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Did you know? Mexico has the deepest water-filled sinkhole in the world, in Tamaulipas.

Tony Burton

As vertical shafts go, this is a seriously deep one! Long considered to be "bottomless" since no-one had ever managed to find the floor, we now know it is precisely 335 meters (1099 feet) deep, making it the deepest water-filled sinkhole anywhere on the planet.

The El Zacatón sinkhole is on El Rancho Azufrosa, near the town of Aldama in Tamaulipas in northeast Mexico. The sinkhole or cenote is one of several located in the same area, though recent studies have failed to demonstrate any obvious underground connections between them. The term cenote is a Spanish rendering of the Mayan word d'zonot, "a hole in the ground". The El Zacatón pit, which is about 110 meters (360 feet) across and roughly circular, contains a deep lake. The water is warm (averaging about 30o C), highly mineralized and has a sulphurous odor. The name El Zacatón comes from the floating islands of grass (zacate) which blow across this lake from one side to the other with the wind.

The Zacatón Sinkhole
The Zacatón Sinkhole

The pit's depth has attracted serious divers for many years. In 1993, it was the site for Dr. Ann Kristovich's dive to a new women's world record depth of 169 meters (554 feet). The following year, two American explorers attempted to dive to the bottom of the sinkhole. Jim Bowden successfully reached a men's world record depth of 282 meters (925 feet) but still did not touch the bottom. Tragically, his diving partner Sheck Exley died during the attempt.

The mystery of the sinkhole's depth was finally solved in 2007 in a multi-million dollar exploration, mainly funded by NASA. NASA‘s Deep Phreatic Thermal Explorer (DEPTHX) project is developing a robot that can explore ice-covered Europa, Jupiter's smallest moon. Partners on the DEPTHX project include Carnegie Mellon University, Southwest Research Institute, Colorado School of Mines, The University of Arizona, and the University of Texas at Austin's Jackson School of Geosciences. In the words of a NASA press release, The Deep Phreatic Thermal Explorer (DEPTHX) is a 3,300-pound, computerized, underwater vehicle that makes its own decisions. With more than 100 sensors, 36 onboard computers, and 16 thrusters and actuators, it decides where to swim, which samples to collect and how to get home.

Exploring El Zacatón pit was considered to be an ideal preliminary test of the DEPTHX autonomous robot, which is about the size of a go-kart. The robotic vehicle successfully generated a highly detailed sonar map of the sinkhole, and obtained samples of water and biotic material from the walls, discovering several new phyla of bacteria in the process. Its next challenge is to explore beneath the ice of West Lake Bonney in Antarctica.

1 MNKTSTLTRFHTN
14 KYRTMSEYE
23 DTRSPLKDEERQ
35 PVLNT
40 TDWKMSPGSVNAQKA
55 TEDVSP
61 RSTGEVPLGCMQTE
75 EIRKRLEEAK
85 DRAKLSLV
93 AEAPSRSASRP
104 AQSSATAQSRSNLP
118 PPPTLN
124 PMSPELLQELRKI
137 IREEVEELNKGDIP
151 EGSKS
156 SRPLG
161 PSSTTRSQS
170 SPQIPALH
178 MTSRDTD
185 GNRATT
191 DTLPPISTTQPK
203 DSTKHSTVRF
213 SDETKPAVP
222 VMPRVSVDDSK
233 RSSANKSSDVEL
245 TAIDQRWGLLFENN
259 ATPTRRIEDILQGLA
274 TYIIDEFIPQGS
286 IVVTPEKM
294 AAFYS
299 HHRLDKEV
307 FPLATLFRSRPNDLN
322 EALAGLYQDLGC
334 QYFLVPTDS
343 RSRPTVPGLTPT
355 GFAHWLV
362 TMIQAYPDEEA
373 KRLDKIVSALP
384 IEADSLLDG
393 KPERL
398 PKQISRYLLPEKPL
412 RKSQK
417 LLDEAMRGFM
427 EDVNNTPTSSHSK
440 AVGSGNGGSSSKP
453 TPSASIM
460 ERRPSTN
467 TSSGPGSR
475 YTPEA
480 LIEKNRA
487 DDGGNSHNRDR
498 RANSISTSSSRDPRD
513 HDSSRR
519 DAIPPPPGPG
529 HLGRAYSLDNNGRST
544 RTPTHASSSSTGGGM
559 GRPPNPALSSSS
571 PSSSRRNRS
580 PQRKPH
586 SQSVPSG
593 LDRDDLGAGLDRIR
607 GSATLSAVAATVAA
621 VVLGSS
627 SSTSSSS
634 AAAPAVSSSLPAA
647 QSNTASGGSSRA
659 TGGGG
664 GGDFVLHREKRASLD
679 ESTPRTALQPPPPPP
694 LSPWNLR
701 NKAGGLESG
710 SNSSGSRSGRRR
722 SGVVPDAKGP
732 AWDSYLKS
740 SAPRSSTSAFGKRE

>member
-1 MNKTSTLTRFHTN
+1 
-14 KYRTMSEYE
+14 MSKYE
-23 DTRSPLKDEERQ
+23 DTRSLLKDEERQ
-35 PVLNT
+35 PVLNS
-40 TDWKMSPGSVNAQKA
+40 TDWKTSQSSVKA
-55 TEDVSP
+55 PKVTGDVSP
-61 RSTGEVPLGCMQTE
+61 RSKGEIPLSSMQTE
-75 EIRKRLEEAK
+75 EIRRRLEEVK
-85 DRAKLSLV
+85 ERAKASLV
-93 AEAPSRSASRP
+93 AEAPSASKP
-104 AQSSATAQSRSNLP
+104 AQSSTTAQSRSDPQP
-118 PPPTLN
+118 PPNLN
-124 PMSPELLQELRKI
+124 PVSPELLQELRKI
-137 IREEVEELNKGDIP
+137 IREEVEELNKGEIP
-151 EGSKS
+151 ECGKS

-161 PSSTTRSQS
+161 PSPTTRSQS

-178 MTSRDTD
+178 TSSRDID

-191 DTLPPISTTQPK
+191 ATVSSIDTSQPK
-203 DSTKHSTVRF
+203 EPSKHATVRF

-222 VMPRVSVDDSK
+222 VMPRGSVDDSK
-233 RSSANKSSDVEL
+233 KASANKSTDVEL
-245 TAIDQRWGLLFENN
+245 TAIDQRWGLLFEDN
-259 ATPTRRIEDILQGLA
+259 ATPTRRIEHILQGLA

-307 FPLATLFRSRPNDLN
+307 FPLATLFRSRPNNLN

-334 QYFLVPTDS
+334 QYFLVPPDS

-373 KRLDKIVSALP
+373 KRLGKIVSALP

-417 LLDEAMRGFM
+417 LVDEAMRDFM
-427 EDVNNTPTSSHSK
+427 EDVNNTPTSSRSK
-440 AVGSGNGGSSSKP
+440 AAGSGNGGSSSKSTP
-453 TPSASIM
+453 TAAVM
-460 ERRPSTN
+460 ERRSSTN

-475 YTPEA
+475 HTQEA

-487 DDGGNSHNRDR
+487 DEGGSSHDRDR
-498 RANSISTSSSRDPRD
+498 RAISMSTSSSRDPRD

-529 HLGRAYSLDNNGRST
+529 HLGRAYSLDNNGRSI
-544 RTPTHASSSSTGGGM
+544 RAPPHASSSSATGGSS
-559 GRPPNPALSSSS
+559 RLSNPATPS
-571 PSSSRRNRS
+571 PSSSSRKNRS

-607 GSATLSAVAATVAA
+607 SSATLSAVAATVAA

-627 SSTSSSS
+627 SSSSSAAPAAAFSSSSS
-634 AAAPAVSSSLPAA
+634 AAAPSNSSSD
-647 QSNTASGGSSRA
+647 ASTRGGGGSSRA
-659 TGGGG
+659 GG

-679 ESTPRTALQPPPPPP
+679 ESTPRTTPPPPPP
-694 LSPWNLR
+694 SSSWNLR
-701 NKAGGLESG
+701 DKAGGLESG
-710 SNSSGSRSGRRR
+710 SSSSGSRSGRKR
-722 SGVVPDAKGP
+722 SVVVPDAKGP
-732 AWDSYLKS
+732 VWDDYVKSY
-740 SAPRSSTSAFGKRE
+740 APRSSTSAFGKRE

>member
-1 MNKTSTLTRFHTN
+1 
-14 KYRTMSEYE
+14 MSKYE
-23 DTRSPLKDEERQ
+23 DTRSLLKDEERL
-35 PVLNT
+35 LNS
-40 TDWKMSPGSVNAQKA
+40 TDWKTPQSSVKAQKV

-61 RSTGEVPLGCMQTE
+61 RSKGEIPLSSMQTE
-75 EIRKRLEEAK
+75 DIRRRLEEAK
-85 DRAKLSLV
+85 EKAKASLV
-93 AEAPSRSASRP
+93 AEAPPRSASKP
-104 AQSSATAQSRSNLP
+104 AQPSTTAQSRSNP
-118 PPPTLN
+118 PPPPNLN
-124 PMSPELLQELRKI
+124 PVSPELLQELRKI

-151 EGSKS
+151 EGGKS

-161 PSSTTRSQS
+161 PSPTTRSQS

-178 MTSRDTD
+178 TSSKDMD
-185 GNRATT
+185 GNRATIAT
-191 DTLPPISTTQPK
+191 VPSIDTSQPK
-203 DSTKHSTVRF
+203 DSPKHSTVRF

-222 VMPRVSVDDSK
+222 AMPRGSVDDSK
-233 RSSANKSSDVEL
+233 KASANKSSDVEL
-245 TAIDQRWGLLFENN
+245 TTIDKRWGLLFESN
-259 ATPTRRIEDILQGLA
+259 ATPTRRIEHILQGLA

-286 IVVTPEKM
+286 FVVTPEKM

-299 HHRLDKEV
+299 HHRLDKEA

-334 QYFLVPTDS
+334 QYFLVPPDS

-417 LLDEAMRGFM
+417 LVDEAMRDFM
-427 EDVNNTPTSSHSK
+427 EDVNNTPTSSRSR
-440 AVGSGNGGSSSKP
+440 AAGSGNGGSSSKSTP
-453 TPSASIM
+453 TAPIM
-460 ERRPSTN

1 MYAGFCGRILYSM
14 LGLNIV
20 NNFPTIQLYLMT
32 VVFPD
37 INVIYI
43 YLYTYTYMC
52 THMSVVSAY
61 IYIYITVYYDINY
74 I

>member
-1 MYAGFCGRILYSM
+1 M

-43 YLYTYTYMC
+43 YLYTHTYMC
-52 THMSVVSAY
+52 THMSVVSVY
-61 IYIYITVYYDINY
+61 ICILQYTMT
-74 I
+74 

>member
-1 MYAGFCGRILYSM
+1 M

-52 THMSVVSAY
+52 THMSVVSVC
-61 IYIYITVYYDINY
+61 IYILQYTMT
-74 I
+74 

At El Zacatón, the sonar study showed that the sinkhole has a total depth of 335 meters: the lake is 319 meters deep at its deepest point, and its surface is 16 meters below the height of the sinkhole's rim.

How did such a large sinkhole form?

Most major sinkholes form as a result of the collapse of the ceilings of underground cavities which have been formed by the gradual dissolution of limestone due to percolating acidic rainwater. However, according to Marcus Gary, of the Jackson School of Geosciences at the University of Texas at Austin, who has studied this area since the 1990s, the Zacatón pit is not a conventional sinkhole. He believes that this pit began to form in the Pleistocene period as a result of underground volcanic activity. Volcanism increased the acidity of water deep underground which then gradually ate away at the surrounding limestone in a process known as "hypogenic karstification". As the underground caverns grew larger, the overlying rock would periodically collapse into them, eventually leaving giant pits extending to the surface above.

Equally interestingly, some of the sinkholes appear to be closing over. All the major sinkholes in Tamaulipas contain lakes and in several cases, they appear to be crusting over with travertine, a form of calcium carbonate which, in the right conditions, can be precipitated out of calcium bicarbonate-rich water. According to Marc Airhart, another researcher at the Jackson School of Geosciences, the process is probably an excruciatingly slow one, but at least one sinkhole (Poza Seca) has closed up entirely, sealing off an underwater lake. This travertine skin may also explain why El Zacatón has floating islands. It seems likely that pioneer species may have colonized small rafts of travertine, beginning the series of ecological processes that resulted in the grassy islands that can be seen there today.

Sources / Further reading:

Research homepage of Marcus Gary

Geology.com website

NASA Press Release

 

Published or Updated on: March 1, 2008 by Tony Burton © 2009
Contact Tony Burton

Author of Mexican Kaleidoscope: myths, mysteries and mystique (Sombrero Books, 2016),  Western Mexico, A Traveler's Treasury (4th edition, Sombrero Books, 2013) and "Lake Chapala Through the Ages; an anthology of travelers' tales" (Sombrero Books, 2008), available from all good book stores, and via his author's page at Amazon.com. Co-author of "Geo-Mexico, the geography and dynamics of modern Mexico" (Sombrero Books, 2010). His blog is at geo-mexico.com.

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